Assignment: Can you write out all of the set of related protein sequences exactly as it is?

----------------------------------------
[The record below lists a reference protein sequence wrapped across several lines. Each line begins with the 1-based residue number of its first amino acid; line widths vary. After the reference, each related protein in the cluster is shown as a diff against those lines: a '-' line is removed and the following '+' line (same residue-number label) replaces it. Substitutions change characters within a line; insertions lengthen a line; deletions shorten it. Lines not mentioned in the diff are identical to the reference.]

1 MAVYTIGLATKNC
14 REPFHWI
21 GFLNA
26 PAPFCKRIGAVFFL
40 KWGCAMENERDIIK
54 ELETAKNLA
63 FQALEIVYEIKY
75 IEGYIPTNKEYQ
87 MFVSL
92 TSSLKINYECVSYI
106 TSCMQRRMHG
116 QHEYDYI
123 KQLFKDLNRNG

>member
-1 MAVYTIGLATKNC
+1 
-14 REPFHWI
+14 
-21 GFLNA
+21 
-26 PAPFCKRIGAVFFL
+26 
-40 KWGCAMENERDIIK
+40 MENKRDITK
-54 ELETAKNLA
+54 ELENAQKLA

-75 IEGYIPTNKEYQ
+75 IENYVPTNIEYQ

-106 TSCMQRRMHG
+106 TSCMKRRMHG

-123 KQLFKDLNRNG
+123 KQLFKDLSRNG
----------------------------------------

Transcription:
[The record below lists a reference protein sequence wrapped across several lines. Each line begins with the 1-based residue number of its first amino acid; line widths vary. After the reference, each related protein in the cluster is shown as a diff against those lines: a '-' line is removed and the following '+' line (same residue-number label) replaces it. Substitutions change characters within a line; insertions lengthen a line; deletions shorten it. Lines not mentioned in the diff are identical to the reference.]

1 MAVYTIGLATKNC
14 REPFHWI
21 GFLNA
26 PAPFCKRIGAVFFL
40 KWGCAMENERDIIK
54 ELETAKNLA
63 FQALEIVYEIKY
75 IEGYIPTNKEYQ
87 MFVSL
92 TSSLKINYECVSYI
106 TSCMQRRMHG
116 QHEYDYI
123 KQLFKDLNRNG

>member
-1 MAVYTIGLATKNC
+1 
-14 REPFHWI
+14 
-21 GFLNA
+21 
-26 PAPFCKRIGAVFFL
+26 
-40 KWGCAMENERDIIK
+40 MENKRDITK
-54 ELETAKNLA
+54 ELENAQKLA

-75 IEGYIPTNKEYQ
+75 IENYVPTNIEYQ

-106 TSCMQRRMHG
+106 TSCMKRRMHG

-123 KQLFKDLNRNG
+123 KQLFKDLSRNG